Thousands of Touaregs flee into Burkina Faso

At least 8,000 Touaregs fleeing fighting in neighbouring Mali have found refuge in Burkina Faso, having arrived “in a dire humanitarian condition”, the government said yesterday.

It said it would set up a coordination committee to bring the refugees - currently spread between the western and Sahelian parts of the country - to a centralized location and provide education and sanitation.

“The humanitarian situation is alarming because most of them are sleeping in the open air despite the hospitality of their host,” said Modeste Konkobo, humanitarian officer with the Burkina Faso Red Cross.

“With the current bad weather [harmattan winds] this means looming health problems when added to the precarious food, sanitary and drinking water situation for such a huge group,” Konkobo said.

He said the refugees needed immediate “survival assistance” since they had arrived empty-handed. Other needs included blankets, cooking materials, mats and tents. The Red Cross is deploying some 40 volunteers.

Konkobo said refugees were still arriving in “large numbers” in Inabao and Deou (Oudalan Province), and Mentao (Soum Province). Some 4,000 refugees arrived in the region on 8 February.

“We are afraid this will aggravate the already bad food situation with the deficit we are facing,” said Boureima Yiougo, governor of Sahel Region.

The Touareg
The Touareg are nomads who once controlled ancient caravan routs across the Sahara Desert. They inhabit the Southern regions of North Africa – Algeria, Burkina Faso, Libya, Mali, Niger and Nigeria. Touareg is an Arabic term meaning abandoned by God. However, they call themselves variously Imohag (translated as free men), Kel Tamasheq or Kel Tamajaq. No one knows where they came from or when they arrived in the Sahara. Their true numbers are unknown but estimates vary between 300,000 and 1.5 million.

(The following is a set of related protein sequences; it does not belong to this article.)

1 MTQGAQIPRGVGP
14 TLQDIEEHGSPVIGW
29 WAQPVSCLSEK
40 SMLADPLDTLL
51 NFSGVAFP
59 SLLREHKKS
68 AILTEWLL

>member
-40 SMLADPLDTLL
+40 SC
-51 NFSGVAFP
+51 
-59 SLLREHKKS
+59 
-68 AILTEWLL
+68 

The government said 146 of the country’s 350 communes had experienced much lower rains this year and could face “famine”, and that it would subsidize cereals to lessen the impact on residents of the region.

The National Commission for Refugees and the local UNHCR office are due to conduct a joint assessment mission in Sahel Region, which borders Mali.

“They urgently need shelter since they caught us by surprise. We have only five tents,” said Hima Barke, a UNHCR official in Soum Province. “Just a week ago there were 40 refugees in the province, now there are 1,127.”

Mali

Meanwhile, the International Committee of the Red Cross (ICRC) reported on 9 February that at least 30,000 displaced people in Mali were in a dire condition because of fighting in the north of the country since mid-January.

In Aguelhoc (150km northeast of Kidal in northeastern Mali), it said, fierce fighting had forced some 4,000 people to flee their homes. Most had little food and were living in improvised shelters in the semi-desert region. A few have been sheltered by host families.

The ICRC said it and the Mali Red Cross were preparing to distribute millet, rice, oil and salt; as well as tarpaulins, blankets, sleeping mats, buckets, kitchen utensils and hygiene items to the displaced.

“The Mali Red Cross has already made an emergency delivery of food for 600 displaced people whose situation was particularly worrying,” the ICRC said.

In Ménaka, Gao Region, clashes prompted almost 26,000 people to flee their homes in search of safety, both within and outside the town, according to ICRC and Mali Red Cross estimates. The ICRC is also assessing the situation in Tessalit (Kidal Region) and Léré and Niafunké (Timbuktu Region), which have also been affected by fighting in the north of Mali. ICRC quoted “local sources” as saying there could still be 20,000 displaced people in these areas.

The fighting that took place in Ménaka and Andéramboukane also prompted over 15,000 people to seek refuge in Niger, in the northern Tillabéry Region just across the border from Mali.

bo/oss/cb